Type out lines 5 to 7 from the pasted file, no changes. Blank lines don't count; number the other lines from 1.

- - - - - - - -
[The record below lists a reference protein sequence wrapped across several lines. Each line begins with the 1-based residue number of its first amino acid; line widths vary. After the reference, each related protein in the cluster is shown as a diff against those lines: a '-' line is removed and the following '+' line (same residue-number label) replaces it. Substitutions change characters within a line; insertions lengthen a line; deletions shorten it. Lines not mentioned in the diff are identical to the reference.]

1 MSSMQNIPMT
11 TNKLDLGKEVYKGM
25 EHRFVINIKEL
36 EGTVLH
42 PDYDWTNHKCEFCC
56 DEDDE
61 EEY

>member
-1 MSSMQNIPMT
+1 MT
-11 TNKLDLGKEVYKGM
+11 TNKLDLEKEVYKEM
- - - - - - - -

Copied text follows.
36 EGTVLH
42 PDYDWTNHKCEFCC
56 DEDDE